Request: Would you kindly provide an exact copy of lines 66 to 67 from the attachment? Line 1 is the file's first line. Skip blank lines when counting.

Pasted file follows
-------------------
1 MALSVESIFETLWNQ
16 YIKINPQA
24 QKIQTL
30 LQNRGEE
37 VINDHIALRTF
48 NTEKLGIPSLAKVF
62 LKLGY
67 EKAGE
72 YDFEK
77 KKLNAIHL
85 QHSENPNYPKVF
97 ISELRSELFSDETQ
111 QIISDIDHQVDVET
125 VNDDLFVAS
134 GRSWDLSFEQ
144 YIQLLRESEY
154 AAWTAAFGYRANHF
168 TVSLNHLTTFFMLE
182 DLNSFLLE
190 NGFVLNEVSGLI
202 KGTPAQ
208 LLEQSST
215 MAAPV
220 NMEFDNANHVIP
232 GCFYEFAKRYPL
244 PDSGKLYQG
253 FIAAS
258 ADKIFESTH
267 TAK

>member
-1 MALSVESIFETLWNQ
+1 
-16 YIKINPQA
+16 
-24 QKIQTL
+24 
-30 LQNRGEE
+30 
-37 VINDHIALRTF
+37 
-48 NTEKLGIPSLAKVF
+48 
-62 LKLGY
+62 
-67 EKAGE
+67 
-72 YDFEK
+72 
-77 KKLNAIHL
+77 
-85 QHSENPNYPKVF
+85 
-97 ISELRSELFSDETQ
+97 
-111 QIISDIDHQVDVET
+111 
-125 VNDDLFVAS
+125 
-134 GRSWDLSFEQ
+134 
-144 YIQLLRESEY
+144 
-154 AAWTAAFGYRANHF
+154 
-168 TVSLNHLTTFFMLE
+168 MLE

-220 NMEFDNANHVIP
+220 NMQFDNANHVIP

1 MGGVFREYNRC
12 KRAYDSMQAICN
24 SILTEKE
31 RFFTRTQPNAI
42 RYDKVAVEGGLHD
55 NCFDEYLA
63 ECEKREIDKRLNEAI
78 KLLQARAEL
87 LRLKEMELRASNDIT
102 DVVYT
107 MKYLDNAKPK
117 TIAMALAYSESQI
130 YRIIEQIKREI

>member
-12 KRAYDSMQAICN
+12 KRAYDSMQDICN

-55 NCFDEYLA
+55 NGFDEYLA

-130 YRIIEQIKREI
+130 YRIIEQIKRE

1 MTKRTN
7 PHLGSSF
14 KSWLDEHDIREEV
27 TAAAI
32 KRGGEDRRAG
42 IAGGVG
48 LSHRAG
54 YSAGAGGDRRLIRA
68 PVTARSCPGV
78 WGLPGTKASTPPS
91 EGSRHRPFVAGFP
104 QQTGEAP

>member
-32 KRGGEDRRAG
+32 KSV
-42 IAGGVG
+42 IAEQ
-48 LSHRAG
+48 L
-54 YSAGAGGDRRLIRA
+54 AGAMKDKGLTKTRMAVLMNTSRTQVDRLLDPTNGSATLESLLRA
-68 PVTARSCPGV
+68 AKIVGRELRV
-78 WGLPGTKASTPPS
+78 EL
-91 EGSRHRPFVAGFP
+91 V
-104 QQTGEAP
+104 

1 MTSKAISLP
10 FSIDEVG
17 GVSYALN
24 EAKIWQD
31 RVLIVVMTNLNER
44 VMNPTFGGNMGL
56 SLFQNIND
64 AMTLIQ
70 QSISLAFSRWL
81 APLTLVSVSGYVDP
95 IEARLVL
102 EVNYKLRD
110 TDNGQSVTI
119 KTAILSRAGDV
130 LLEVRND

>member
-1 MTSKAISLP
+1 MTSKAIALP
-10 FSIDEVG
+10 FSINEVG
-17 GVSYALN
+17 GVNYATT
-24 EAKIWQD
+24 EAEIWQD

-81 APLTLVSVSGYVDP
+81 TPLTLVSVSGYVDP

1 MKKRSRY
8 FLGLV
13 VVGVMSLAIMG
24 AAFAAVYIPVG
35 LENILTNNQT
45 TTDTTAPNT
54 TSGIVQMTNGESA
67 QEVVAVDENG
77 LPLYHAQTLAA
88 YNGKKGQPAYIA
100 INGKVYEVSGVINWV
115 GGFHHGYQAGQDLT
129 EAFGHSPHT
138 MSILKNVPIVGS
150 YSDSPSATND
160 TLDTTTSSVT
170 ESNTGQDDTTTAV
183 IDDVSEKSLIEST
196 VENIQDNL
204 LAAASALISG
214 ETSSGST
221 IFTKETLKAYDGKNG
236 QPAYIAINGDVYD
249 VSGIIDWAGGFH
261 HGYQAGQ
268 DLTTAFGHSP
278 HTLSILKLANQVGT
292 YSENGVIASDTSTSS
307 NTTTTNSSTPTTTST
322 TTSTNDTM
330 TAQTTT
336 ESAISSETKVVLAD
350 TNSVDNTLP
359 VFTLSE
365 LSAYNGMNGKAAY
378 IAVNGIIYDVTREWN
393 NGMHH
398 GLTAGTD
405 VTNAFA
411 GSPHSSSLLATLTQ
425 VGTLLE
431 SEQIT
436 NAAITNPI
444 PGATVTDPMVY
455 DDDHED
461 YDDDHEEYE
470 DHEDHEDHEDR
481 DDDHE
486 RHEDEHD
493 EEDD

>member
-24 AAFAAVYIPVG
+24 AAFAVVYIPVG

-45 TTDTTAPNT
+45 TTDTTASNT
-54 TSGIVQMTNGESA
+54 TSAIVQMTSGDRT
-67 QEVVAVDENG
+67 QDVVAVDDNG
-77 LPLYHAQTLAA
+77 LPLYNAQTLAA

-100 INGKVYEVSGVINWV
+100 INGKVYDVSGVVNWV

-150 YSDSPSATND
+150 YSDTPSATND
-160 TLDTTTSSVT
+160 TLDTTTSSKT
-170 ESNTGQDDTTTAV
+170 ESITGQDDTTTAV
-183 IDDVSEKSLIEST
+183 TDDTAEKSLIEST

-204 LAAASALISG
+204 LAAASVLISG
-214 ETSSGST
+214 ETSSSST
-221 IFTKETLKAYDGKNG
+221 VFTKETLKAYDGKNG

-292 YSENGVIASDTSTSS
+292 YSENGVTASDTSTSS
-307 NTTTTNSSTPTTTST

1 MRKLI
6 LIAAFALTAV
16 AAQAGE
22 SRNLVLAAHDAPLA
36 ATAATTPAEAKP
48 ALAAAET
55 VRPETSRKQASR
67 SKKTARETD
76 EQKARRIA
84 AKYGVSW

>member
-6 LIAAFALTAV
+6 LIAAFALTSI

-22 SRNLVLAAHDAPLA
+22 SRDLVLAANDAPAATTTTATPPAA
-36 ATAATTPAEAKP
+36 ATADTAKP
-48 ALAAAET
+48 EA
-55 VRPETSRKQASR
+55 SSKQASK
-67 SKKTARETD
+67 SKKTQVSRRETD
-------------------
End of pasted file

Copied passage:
+168 MLE

-220 NMEFDNANHVIP